Individual Author Record
Name: Sharon SolwitzPen Name: None Genre: Fiction Born: Sites:
Illinois ConnectionSharon lives in Chicago, Illinois.
Biographical and Professional InformationShe is an associate professor English at Purdue University in West Lafayette, Indiana, where she teaches fiction writing. She lives in Chicago with her husband poet Barry Silesky. They edit ''Another Chicago Magazine''.
Titles At Your Library
Bloody Mary: A Novel
ISBN: 1889330930 Sarabande Books. 2003
After her debut with the widely praised stories in Blood and Milk, Sharon Solwitz offers us her first, darkly radiant, full-length novel. Bloody Mary, which takes its title from the childhood game, tells the story of socially adept, 12-year-old Hadley and her protective mother. They live a privileged life in the Chicago neighborhood of Lakeview, but soon find themselves in a state of chaos and flux.
Writing with her signature, edgy prose and ironic humor, Solwitz demonstrates that happiness "isn’t our birthright" and that "we have to work for it and even then we can’t be sure." We are led to consider our own degree of complicity in the hard times that seem to fall from nowhere.
"A flair for dark comedy and the ability to turn on a dime are prized qualities for these unpredictable characterstime and again, their intrepid investigations lead them into uncharted territory where bizarre dramatic action seems to be the only possible move. Solwitz’s fine-toothed examinations of complex emotional states are dead on…."—The New York Times Book Review
Sharon Solwitz's first collection of stories, Blood and Milk, won the 1998 Carl Sandburg Prize from Friends of the Chicago Public Library, the prize for adult fiction from the Society of Midland Authors, and was a finalist for the National Jewish Book Award. Her short stories, published in such magazines as TriQuarterly, Mademoiselle, and Ploughshares, have won numerous awards, including the Pushcart Prize, the Katherine Anne Porter Prize, and grants and fellowships from the Illinois Arts Council. Currently, along with her husband, poet Barry Silesky, she has worked as fiction editor of Another Chicago Magazine. She teaches fiction at Purdue University in Lafayette, Indiana.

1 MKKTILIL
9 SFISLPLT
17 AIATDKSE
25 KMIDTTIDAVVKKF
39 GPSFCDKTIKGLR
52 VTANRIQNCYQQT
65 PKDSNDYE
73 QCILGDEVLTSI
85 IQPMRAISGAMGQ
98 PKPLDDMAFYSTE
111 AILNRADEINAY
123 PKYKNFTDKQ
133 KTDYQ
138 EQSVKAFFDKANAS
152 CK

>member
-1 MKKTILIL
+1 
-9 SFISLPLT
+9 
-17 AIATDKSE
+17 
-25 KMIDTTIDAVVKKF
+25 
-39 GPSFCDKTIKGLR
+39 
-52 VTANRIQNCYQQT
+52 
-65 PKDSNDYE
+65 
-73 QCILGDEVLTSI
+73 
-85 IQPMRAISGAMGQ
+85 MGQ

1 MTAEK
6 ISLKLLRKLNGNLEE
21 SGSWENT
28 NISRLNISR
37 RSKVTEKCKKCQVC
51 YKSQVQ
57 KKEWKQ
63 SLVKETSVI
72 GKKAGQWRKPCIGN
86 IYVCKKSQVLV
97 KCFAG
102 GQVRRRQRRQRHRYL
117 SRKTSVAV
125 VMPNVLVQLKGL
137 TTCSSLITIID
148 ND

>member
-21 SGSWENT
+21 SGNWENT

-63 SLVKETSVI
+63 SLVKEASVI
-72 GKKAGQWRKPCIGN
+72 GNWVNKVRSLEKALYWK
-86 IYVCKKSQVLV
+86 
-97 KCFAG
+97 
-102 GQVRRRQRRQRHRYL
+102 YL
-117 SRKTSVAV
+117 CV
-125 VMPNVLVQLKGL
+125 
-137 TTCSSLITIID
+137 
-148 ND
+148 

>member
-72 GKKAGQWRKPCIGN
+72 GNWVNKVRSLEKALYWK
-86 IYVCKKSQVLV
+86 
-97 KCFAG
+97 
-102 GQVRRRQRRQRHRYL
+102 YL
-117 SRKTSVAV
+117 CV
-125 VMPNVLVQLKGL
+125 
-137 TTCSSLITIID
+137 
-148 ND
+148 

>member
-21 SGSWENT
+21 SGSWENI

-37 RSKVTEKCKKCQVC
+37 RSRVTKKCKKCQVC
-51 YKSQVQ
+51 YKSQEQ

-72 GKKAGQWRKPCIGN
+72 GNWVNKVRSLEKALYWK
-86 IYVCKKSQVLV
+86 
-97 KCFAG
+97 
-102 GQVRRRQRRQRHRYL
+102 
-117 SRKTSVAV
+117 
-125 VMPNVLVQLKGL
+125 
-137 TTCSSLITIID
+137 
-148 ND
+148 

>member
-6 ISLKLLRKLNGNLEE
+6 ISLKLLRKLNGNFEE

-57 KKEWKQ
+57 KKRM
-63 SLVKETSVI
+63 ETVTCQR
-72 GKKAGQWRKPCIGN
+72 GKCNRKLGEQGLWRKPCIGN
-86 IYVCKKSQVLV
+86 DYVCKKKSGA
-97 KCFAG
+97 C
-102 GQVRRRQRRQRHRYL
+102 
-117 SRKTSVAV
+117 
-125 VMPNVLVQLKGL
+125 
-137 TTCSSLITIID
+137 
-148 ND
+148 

Blood and Milk
ISBN: 1889330019 Sarabande Books. 1997
Sharon Solwitz's literary prizes include a Pushcart Prize, the Dan Curley Award, the Tara Fellowship in Short Fiction (from the Heekin Foundation), the Katherine Anne Porter Fiction Prize, the Nelson Algren Prize (three times), the Hemmingway Days Festival Prize, as well as awards and fellowships from the Kansas and Illinois Arts Councils. Her fiction has appeared in magazines like Mademoisclle, Ploughshares, American Short Fiction, and TriQuarterly. One of her stories was dramatized in the Stories-on-Stage series at the Organic Theater in Chicago. Another was selected for radio broadcast in the "Sound of Writing" series. She currently teaches creative writing at Loyola University in Chicago and to public-school students as an Artist-in-Education, She edits Another Chicago Magazines with her husband, poet Barry Silesky, and takes care of their ten-year-old twin boys.
"Like emotional spelunkers, the women in Sharon Solwitz's first collection of stories tirelessly explore the dark corners of their personal relationships, bravely feeling their way along the unlighted passageways connecting husbands, wives, lovers, parents, and children. A flair for dark comedy and the ability to turn on a dime are prized qualities for these unpredictable characterstime and again, their intrepid investigations lead them into uncharted territory where bizarre dramatic action seems to be the only possible move. Solwitz's fine-toothed examinations of complex emotional states are dead on, and she has a sharp eye for details. . . . Keeping her narratives at a steady simmer, she ponders the mysteries of human intimacy, turning up the flame at the last minute for a sudden blast of revelatory action. . . . [T]he results are absorbing, a well-wrought reminder that no matter how peculiar the circumstances, we all have more in
common than we think."-The New York Times Book Review